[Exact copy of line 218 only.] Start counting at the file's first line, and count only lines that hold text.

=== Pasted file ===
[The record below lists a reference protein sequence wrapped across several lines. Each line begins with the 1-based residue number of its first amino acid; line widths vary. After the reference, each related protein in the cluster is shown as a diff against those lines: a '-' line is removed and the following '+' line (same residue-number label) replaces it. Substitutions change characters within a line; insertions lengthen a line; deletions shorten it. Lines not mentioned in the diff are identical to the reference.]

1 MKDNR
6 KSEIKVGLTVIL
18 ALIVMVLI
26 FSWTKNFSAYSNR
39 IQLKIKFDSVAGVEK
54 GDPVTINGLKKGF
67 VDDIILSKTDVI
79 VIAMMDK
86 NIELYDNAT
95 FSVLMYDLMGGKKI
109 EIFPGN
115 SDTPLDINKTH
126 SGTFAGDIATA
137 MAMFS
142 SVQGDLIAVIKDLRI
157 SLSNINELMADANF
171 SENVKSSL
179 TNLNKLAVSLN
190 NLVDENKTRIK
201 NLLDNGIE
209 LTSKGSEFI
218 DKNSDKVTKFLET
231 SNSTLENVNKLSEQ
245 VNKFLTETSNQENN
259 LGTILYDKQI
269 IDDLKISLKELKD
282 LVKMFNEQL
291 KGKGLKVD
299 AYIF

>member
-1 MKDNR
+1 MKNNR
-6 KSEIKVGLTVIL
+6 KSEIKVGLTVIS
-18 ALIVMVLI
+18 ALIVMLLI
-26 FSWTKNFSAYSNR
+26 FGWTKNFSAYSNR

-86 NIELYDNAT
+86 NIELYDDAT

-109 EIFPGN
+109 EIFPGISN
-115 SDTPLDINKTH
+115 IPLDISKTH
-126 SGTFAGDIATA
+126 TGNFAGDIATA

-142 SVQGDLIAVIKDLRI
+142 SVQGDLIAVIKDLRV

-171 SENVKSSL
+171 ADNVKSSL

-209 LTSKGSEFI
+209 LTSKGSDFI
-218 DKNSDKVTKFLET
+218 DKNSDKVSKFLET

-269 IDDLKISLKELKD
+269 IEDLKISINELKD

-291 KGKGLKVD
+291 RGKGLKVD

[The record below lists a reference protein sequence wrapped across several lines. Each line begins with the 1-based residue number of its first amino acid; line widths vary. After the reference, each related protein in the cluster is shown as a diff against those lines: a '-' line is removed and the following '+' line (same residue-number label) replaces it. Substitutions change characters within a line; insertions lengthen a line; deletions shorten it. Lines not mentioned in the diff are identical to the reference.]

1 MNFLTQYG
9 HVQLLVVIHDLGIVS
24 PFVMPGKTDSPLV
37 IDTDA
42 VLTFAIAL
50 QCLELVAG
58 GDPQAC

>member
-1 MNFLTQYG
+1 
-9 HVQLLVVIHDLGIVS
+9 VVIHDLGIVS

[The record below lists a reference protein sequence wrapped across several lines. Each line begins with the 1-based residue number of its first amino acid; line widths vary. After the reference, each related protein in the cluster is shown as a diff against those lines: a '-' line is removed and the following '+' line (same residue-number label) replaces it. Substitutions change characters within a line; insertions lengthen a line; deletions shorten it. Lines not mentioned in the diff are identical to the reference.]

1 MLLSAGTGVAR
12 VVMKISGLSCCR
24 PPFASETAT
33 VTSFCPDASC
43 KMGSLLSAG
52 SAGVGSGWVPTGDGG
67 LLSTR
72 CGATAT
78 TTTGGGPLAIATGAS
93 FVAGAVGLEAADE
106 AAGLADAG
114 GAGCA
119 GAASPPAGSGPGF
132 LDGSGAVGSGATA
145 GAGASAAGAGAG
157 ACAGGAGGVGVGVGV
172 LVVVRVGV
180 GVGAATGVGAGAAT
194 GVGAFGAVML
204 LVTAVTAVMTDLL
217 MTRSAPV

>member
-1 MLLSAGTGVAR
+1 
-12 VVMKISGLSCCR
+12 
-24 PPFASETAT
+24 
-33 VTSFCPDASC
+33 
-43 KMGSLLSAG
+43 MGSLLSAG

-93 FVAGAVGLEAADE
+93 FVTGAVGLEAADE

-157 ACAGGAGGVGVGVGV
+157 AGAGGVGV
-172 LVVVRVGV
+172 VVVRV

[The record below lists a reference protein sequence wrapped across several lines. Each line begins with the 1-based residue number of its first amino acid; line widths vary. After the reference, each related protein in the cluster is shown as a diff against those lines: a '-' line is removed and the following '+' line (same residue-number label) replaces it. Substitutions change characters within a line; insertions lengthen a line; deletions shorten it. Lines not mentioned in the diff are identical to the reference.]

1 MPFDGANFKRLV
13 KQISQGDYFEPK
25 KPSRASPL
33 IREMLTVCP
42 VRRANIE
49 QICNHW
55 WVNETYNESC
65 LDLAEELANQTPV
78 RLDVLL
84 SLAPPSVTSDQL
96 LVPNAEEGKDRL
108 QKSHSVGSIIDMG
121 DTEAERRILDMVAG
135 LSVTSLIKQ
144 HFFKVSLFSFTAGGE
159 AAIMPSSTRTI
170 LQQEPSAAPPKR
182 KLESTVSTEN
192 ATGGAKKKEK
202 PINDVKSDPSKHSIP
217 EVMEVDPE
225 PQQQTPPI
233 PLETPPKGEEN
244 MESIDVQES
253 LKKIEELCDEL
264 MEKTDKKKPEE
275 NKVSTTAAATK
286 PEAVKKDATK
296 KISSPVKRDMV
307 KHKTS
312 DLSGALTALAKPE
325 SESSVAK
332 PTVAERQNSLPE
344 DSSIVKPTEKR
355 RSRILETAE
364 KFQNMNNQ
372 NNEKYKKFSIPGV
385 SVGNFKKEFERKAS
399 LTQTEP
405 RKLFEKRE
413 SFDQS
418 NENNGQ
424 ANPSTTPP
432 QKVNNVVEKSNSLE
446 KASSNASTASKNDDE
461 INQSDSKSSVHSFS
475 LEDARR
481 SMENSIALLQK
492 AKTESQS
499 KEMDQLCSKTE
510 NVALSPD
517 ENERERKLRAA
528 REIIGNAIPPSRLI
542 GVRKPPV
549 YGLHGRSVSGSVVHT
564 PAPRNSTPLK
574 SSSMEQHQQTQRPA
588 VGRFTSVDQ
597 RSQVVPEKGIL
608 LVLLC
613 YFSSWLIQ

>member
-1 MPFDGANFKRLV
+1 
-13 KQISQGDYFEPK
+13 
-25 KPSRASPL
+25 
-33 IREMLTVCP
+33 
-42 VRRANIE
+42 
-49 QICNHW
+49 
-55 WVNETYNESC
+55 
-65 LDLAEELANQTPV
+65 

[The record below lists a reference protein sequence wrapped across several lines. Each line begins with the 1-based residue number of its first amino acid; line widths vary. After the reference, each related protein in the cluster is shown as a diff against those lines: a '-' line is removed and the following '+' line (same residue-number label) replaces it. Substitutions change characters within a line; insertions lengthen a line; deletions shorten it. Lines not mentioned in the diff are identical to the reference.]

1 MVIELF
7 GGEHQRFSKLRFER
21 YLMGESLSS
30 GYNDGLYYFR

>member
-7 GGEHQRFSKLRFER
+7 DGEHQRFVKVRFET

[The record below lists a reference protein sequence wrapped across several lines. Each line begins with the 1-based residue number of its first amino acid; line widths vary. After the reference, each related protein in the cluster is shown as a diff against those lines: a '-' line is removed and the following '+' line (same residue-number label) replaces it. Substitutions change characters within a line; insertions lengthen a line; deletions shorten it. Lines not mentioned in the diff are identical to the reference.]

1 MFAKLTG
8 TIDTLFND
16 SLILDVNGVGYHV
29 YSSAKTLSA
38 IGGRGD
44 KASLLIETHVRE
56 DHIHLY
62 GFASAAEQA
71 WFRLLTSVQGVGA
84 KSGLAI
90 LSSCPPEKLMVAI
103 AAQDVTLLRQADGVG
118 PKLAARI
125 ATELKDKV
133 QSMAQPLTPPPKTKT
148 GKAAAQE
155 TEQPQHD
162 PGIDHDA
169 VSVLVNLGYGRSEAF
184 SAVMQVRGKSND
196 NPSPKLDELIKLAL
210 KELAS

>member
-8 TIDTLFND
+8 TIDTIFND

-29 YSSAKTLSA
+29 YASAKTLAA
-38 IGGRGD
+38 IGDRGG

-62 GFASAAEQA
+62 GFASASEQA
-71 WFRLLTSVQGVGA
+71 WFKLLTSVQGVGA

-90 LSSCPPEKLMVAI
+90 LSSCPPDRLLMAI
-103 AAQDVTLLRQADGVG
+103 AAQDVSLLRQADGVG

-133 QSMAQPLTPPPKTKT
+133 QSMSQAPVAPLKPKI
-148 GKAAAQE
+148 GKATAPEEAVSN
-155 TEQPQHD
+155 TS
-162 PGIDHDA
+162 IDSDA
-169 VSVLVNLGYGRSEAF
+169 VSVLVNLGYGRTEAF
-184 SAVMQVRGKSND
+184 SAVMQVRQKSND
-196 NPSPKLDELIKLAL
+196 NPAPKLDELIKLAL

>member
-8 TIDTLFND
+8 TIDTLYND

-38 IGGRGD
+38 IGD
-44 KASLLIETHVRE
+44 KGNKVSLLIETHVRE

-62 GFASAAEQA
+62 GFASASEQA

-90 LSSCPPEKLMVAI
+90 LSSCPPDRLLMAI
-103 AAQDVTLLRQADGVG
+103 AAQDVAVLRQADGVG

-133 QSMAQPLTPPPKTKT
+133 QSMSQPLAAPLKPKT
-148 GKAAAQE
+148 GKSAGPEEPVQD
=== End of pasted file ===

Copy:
169 VSVLVNLGYGRSEAF